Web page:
Second, yes, the fourth definition is the closest fit. In your 'smoking' example (which I assume you made up yourself), the range of options is limited to two: either giving up or not giving up.

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    #7

    Re: There is always a choice (countability and article usage).

    Quote Originally Posted by Alexey86 View Post
    Why is "a" used in this phrase in all contexts, even when we mean someone's right or ability to choose, and "choice" conveys an uncountable meaning?
    Look under entry 1.1 in the link below, and you'll see that what you're saying is not always the case.

    https://www.lexico.com/definition/choice

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    #8

    Re: There is always a choice (countability and article usage).

    jutfrank said,
    yes, the fourth definition is the closest fit. In your 'smoking' example (which I assume you made up yourself), the range of options is limited to two: either giving up or not giving up.
    According to the dictionary, this meaning is also uncountable, but there is no such option like "There is always choice"

    the range of options is limited to two.
    Is it important? I mean if there were many options, we would still use "a".

    teechar said,
    Look under entry 1.1 in the link below, and you'll see that what you're saying is not always the case.
    I'm only talking about the phrase "There is always a choice". I don't see it in the entry.
    Last edited by Alexey86; 22-Jan-2020 at 16:45.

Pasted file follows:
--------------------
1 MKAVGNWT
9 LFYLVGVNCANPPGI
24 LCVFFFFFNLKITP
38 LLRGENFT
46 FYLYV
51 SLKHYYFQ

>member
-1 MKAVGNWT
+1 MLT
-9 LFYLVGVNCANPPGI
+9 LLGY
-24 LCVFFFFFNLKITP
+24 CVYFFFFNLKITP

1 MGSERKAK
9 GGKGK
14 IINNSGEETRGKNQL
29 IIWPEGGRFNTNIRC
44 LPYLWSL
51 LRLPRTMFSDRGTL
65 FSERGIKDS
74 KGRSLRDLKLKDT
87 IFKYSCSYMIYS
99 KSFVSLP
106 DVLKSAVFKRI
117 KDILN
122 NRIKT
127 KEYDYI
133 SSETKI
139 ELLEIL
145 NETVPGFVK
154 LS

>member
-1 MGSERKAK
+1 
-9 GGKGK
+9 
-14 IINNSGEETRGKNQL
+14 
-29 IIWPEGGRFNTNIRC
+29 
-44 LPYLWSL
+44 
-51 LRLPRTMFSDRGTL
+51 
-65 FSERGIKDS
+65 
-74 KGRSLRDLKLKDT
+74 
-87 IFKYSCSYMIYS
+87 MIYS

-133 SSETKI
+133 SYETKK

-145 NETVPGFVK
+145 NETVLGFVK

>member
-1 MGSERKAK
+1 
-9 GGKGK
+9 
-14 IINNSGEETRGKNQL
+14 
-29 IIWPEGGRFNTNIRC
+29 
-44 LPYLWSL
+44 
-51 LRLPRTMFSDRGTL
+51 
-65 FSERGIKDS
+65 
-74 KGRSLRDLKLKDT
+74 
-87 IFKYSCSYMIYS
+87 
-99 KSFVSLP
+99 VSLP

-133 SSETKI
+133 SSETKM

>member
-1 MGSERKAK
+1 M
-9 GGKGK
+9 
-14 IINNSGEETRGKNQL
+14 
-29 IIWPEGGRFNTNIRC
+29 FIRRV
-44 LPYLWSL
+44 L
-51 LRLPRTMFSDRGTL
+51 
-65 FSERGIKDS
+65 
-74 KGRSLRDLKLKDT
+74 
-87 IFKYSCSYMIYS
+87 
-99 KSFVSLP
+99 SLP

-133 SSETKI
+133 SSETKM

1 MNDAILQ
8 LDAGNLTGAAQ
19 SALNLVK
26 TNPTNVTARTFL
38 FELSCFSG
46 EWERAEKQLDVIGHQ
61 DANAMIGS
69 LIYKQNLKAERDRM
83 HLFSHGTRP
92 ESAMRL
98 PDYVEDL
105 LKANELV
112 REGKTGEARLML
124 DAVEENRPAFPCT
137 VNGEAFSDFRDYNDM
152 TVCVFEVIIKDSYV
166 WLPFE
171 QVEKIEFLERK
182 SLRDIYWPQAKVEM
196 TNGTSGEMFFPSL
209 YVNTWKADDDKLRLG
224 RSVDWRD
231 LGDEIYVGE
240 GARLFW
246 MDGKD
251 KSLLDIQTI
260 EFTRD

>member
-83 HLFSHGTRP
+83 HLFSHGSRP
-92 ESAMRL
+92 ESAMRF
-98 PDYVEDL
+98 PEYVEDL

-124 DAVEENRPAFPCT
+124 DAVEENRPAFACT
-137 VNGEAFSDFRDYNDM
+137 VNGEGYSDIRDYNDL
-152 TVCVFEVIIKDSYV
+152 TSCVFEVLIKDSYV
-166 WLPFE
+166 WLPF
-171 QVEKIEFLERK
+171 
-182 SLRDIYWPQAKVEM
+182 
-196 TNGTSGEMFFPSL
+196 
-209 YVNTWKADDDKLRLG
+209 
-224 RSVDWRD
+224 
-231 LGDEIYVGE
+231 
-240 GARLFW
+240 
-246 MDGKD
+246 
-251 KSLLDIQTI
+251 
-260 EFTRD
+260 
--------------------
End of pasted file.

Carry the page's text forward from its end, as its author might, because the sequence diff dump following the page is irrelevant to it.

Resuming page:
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    #9

    Re: There is always a choice (countability and article usage).

    Quote Originally Posted by Alexey86 View Post
    According to the dictionary, this meaning is also uncountable, but there is no such option like "There is always choice"
    Only the version with the article is possible in your example phrase. The article is needed because the idea is that there is a specific instance of choosing. The uncountable noun (i.e. with a zero article) can be used to express the general, more abstract idea of choosing. This is true of all uncountable nouns, not just choice. The lack of determiner has the effect of referring to a more abstracted way of thinking about things.

    Is it important? I mean if there were many options, we would still use "a".
    It doesn't matter how many options there are in the range, as long as there are at least two, of course.

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    #10

    Re: There is always a choice (countability and article usage).

    The lack of determiner has the effect of referring to a more abstracted way of thinking about things.
    Do you mean "There is always a choice" can't be used for conveying an uncountable meaning? What do you think of this example?

    "You think that everything in our life is predetermined, but I believe there is always a choice."

    Isn't it abstract enough?